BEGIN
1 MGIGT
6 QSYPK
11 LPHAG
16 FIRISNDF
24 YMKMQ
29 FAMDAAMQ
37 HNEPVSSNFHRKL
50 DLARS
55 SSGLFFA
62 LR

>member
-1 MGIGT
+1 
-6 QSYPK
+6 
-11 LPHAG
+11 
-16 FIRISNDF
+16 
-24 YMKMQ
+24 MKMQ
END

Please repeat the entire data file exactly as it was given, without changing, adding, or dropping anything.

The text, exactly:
1 MGIGT
6 QSYPK
11 LPHAG
16 FIRISNDF
24 YMKMQ
29 FAMDAAMQ
37 HNEPVSSNFHRKL
50 DLARS
55 SSGLFFA
62 LR

>member
-1 MGIGT
+1 
-6 QSYPK
+6 
-11 LPHAG
+11 
-16 FIRISNDF
+16 
-24 YMKMQ
+24 MKMQ